If you’re researching your options for a new bank account, you’ve come to the right place! Look at all the account features available and find out how to narrow down your choice by comparing your options with Savvy. Savvy presents clear and easy-to-understand bank account comparison information so you have the figures you need to make great decisions.
There’s no general bank account that will suit all people at all times. Finding the most appropriate bank account is a matter of narrowing down your choice by deciding which features are most important to your personal financial needs.
Banks and financial institutions bundle together features which appeal to one certain demographic. For example, a student account may offer fee-free international transfers and reduced fees for using international ATMs. This is because the banks know that students tend to travel and that there are thousands of international students in Australia who need bank accounts to carry out international transfers. For this reason, when you’re searching for a bank account, start by clarifying what type of bank customer you are, because this will determine which type of bank account is best for your needs. Options include:
Next, decide if you need a transaction account or a savings account. This is a relatively simple choice; it’s just a matter of whether you want an account to manage your everyday banking needs such as shopping and paying bills, or somewhere to park your funds as you save up for larger financial goals such as a new car or an overseas holiday.
Features to compare with transaction accounts:
Features to compare with savings accounts:
Remember, all of these different features vary between accounts and the type of bank you choose, so the best way to find the bank account that’s just right for you is to use Savvy to compare bank accounts so you’ve got side-by-side account information to help you select and choose the one most suited to your needs.
Banking in Australia used to be dominated by what’s known as the Big Four Australian banks: Commonwealth, Westpac, ANZ and NAB. These banks had thousands of branches all over the country, and mainly serviced customers face-to-face. However, a variety of banks outside the Big Four have emerged, giving customers more options to choose from.
Banks still have high street branches, although their numbers have greatly reduced in the past 10 years as online institutions have grown in popularity. They generally offer the widest range of financial solutions, from transaction and savings accounts to home and personal loans, home, contents and car insurance and business loans and investing. Their online banking sites are usually highly efficient and well-structured, although their fees tend to be higher than those of other institutions.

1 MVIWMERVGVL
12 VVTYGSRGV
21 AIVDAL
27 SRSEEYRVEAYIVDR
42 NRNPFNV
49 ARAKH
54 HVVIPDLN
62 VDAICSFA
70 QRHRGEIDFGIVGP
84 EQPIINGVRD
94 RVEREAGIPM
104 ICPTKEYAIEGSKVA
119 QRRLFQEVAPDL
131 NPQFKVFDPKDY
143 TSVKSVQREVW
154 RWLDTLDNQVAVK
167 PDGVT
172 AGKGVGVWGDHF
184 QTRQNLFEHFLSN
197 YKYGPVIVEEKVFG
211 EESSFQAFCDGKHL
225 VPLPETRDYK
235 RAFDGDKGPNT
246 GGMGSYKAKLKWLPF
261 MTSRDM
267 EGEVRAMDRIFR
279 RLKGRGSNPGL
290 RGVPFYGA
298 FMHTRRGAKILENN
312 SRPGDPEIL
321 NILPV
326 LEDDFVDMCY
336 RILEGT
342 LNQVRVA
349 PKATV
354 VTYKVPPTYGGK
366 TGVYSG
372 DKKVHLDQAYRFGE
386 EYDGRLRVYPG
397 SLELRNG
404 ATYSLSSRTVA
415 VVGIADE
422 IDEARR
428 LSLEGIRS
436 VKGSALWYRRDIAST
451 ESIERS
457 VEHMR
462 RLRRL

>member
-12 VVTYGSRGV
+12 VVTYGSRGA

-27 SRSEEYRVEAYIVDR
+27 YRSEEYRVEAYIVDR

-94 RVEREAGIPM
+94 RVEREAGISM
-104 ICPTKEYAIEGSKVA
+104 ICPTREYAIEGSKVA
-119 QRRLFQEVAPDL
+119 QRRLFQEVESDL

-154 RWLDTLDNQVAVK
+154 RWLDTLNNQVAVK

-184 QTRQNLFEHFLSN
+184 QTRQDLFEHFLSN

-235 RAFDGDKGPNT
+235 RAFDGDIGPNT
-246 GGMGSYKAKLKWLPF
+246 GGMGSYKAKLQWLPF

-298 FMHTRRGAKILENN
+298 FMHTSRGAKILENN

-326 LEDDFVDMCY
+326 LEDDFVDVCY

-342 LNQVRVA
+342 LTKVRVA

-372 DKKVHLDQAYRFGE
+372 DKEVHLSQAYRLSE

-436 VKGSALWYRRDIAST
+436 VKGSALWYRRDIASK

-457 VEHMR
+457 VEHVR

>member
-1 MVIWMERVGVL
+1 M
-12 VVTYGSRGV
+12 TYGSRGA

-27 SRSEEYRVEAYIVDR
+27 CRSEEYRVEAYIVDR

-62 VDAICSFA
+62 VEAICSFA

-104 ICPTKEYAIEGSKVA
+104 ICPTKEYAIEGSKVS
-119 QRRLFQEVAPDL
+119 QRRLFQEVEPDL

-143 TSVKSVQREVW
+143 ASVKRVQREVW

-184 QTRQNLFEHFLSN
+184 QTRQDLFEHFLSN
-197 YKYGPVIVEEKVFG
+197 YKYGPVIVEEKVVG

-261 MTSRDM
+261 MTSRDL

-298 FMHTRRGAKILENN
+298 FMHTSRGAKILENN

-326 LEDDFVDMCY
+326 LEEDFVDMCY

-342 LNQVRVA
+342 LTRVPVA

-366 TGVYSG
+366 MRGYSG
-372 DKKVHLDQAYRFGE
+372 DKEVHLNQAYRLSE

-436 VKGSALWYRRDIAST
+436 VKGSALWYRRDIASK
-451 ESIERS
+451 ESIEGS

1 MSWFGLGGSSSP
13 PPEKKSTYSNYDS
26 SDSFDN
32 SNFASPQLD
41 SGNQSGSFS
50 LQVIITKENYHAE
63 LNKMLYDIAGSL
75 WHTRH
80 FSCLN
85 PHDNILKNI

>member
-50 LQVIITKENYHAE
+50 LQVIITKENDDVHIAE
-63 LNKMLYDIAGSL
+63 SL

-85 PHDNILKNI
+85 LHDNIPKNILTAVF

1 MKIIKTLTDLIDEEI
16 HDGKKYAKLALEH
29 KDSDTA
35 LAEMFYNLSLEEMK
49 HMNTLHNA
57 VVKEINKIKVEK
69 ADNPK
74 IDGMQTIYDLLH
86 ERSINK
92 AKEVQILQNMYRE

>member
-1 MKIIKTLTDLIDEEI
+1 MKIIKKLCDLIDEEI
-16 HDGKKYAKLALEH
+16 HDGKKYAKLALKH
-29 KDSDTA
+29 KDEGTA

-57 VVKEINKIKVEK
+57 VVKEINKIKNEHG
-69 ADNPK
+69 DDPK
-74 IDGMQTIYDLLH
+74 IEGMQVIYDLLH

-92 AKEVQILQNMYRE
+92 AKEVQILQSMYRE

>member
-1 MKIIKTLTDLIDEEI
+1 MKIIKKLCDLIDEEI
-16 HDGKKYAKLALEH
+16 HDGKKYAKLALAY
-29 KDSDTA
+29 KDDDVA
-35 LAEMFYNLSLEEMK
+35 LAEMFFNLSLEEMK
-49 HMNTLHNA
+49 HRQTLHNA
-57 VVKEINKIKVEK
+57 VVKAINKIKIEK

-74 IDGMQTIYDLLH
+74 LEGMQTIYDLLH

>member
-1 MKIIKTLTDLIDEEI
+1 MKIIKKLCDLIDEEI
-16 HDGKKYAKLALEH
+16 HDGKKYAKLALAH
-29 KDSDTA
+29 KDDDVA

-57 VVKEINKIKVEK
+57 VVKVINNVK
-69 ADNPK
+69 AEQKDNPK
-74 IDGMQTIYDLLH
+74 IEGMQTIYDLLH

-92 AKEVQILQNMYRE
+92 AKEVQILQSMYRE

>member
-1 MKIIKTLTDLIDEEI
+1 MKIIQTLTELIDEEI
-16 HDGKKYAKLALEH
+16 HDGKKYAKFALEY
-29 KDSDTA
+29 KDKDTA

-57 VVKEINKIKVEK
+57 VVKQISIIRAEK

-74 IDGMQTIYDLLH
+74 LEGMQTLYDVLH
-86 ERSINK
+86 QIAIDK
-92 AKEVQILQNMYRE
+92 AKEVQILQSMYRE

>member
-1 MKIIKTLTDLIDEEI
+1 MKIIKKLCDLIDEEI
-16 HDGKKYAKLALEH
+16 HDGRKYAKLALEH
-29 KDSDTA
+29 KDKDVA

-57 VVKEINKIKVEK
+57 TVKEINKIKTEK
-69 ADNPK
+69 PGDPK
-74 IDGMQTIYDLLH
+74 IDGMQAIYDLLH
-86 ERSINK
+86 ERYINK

Building societies and credit unions
Building societies and credit unions are not run to make a profit, but rather to service the needs of their members. The range of products they offer may be smaller, but their customer service is more personal. They can offer higher interest rates for your savings and lower fees for your transaction accounts, as they don’t have any shareholders to pay. They may not have many (if any) shop-front stores to visit, but they also boast suitable online infrastructure.
Online banks don’t have any bricks and mortar shopfronts to visit; they exist purely digitally. Some are offshoots of the Big Four: for example, UBank is in NAB’s online banking division. However, others have grown out of building societies or credit unions. For example, the Queensland Police Credit Union became QBank. They again offer a smaller range of financial products but tend to offer more personal service and very competitive bank accounts and interest rates.
Digital and neobanks
Other smaller banks and recently-opened neobanks (also known as digital banks) are not affiliated with any of the traditional banks. They began to emerge in late 2018 after legislative changes in the banking sector. They offer super low fees, high interest rates for savings and innovative new ways of managing your money.
For example, some neobanks offer predictive budgeting, where the app predicts when your regular bills will come in and how much approximately they’ll be for and works out a monthly budget for you. They can also offer rounding up (where each transaction is rounded up to a specified amount), such as to the nearest dollar where the difference is automatically transferred into a savings account.